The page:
When you’ve chosen a recipe, think about which steps your child can do independently. A tossed salad, dip, easy muffin recipe or cookies can be good starter projects. Let them help measure dry ingredients talking about numbers.
You also might set up a pizza-making assembly line where kids can choose their own mini-crusts, sauces, cheeses, and toppings.
When shopping, let them select a new fruit or vegetable to try. Talk about describing its taste, color, shape texture and different ways to cook it.
Its never too early to start talking about manners and basic kitchen safety and responsibilities like always washing your hands, helping set the table, folding the napkins, and cleaning their own plates. Start by demonstrating.
Cooking with School-Age Kids
This age is really fun as you will see the most growth, activity, and interest at this stage. Kids can now help guide the process and choose recipes. Get them more involved in gathering ingredients, washing produce, stirring, measuring, pouring, peeling, mashing, and even serving. They will develop their basic cooking skills but you can also touch on other learning like math skills, reading recipes and order of operations as they help combine. You could also talk about where food comes from, good nutrition and why you chose the ingredients you’re using. It can lay the groundwork for healthy eating later on.
Older kids can take cooking to the next level and work with you more closely on recipes. Under close supervision, you may let them start to cook near the stove and learn basic knife skills. Remember to stress safety but don’t scare them. Accidents may happen. Take precautions to create a safe environment and if something happens, handle it quickly and calmly.
Older kids can get more involved in choosing recipes they want to make but still try to keep them fairly simple to ensure success. If recipes don’t turn out as planned, use it as a learning opportunity to discuss what might have happened.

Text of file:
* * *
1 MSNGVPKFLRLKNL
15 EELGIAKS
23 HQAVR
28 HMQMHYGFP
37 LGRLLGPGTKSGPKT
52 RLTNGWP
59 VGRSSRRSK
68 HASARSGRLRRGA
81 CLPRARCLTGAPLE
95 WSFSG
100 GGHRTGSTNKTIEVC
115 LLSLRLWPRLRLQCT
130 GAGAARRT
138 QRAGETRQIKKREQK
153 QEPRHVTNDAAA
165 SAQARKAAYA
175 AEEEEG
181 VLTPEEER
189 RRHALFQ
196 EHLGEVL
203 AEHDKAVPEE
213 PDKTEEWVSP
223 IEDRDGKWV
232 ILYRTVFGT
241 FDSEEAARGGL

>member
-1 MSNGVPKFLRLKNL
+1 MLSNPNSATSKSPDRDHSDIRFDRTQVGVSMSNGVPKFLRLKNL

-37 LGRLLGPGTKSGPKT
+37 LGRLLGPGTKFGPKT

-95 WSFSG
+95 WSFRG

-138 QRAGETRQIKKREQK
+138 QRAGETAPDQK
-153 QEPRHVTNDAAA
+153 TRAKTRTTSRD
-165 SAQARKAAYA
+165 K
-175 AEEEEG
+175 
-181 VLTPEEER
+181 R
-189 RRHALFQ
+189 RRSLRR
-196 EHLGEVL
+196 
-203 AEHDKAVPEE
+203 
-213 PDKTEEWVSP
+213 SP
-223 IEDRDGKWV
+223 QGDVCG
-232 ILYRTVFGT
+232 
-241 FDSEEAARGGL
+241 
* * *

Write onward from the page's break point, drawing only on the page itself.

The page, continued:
You can even discuss science like how yeast in bread makes it rise through chemical reactions and history about where food comes from and it’s significance to culture.
Kids all love tasting the food they make at this age. See if you can take the conversations a little deeper as to what they “like” or “don’t like.” Use this information to try and introduce new foods with similar taste or texture that they do like. Say they love apples they may also enjoy jicama.
Cooking with Teens
Teens are always looking for more independence. They might appreciate the chance to improve their cooking skills with a cooking class or try cooking a meal on their own. You could start involving them in meal planning and organization. Let them go to the store to buy groceries. All good preparation for when they’ll need to cook for themselves. This could also give you a night off from cooking! Still be there for guidance if requested.
Teens also might be interested in trying different cuisines. If they love Asian food, visit an Asian market and try to prepare something authentic. Search out an unusual ingredient and find a recipe to make with it. Even on busy nights all teens should be responsible for clearing their plate and helping to clean up: these are all important skills for future life development.
Cooking with Adults
Yes, even adults can use a little help in the kitchen. Take turns in planning meals or helping with shopping. Ask for suggestions or get creative with a part of the meal like creating a bacon lattice for your meat entrée. Plan a bulk cooking day to get Make-Ahead Meals in the freezer for those busy nights. Experiment and have fun. Recruiting the entire family in the cooking process can mean a little extra work, but it’s often worth it building healthy habits.
Set a good example by saying please and thank you. Have a good attitude, staying upbeat and pleasant as you prepare the meal. If you’re grumbling about the task at hand, chances are your family will too. Keep the atmosphere calm, fun and light. You’re showing how the family can work together and enjoy so many benefits of a meal together.
Cooking is more than just eating food. It is setting you up for a long happy life.
Here are some general safety tips. Click here for more ways to MAKE cooking with Kids Easy
- Give frequent calm reminders about what’s OK to touch and which items can hurt them.
- Talk about which kitchen tasks are for grown-ups and which are for kids.
- Establish kitchen rules, such as washing hands and not touching stove knobs or knives until instructed.